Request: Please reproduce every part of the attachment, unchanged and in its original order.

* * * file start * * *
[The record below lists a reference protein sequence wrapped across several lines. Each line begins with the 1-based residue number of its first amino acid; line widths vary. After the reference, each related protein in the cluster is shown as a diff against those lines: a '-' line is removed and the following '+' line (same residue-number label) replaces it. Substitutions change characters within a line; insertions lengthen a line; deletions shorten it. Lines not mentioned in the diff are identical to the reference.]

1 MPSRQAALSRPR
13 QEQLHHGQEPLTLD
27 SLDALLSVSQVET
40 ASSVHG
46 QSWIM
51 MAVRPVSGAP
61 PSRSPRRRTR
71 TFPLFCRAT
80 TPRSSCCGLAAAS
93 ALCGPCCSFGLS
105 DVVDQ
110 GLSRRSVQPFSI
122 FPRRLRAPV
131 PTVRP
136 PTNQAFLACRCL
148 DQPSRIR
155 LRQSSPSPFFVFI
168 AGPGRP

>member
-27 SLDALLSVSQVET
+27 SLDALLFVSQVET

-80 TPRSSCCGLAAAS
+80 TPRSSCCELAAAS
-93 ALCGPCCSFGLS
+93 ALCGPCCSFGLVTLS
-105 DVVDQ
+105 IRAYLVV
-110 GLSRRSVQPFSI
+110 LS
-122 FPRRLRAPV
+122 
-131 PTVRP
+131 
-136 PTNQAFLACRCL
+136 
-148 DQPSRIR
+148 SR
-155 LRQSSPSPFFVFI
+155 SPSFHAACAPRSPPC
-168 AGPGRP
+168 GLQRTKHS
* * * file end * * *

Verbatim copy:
[The record below lists a reference protein sequence wrapped across several lines. Each line begins with the 1-based residue number of its first amino acid; line widths vary. After the reference, each related protein in the cluster is shown as a diff against those lines: a '-' line is removed and the following '+' line (same residue-number label) replaces it. Substitutions change characters within a line; insertions lengthen a line; deletions shorten it. Lines not mentioned in the diff are identical to the reference.]

1 MPSRQAALSRPR
13 QEQLHHGQEPLTLD
27 SLDALLSVSQVET
40 ASSVHG
46 QSWIM
51 MAVRPVSGAP
61 PSRSPRRRTR
71 TFPLFCRAT
80 TPRSSCCGLAAAS
93 ALCGPCCSFGLS
105 DVVDQ
110 GLSRRSVQPFSI
122 FPRRLRAPV
131 PTVRP
136 PTNQAFLACRCL
148 DQPSRIR
155 LRQSSPSPFFVFI
168 AGPGRP

>member
-27 SLDALLSVSQVET
+27 SLDALLFVSQVET

-80 TPRSSCCGLAAAS
+80 TPRSSCCELAAAS
-93 ALCGPCCSFGLS
+93 ALCGPCCSFGLVTLS
-105 DVVDQ
+105 IRAYLVV
-110 GLSRRSVQPFSI
+110 LS
-122 FPRRLRAPV
+122 
-131 PTVRP
+131 
-136 PTNQAFLACRCL
+136 
-148 DQPSRIR
+148 SR
-155 LRQSSPSPFFVFI
+155 SPSFHAACAPRSPPC
-168 AGPGRP
+168 GLQRTKHS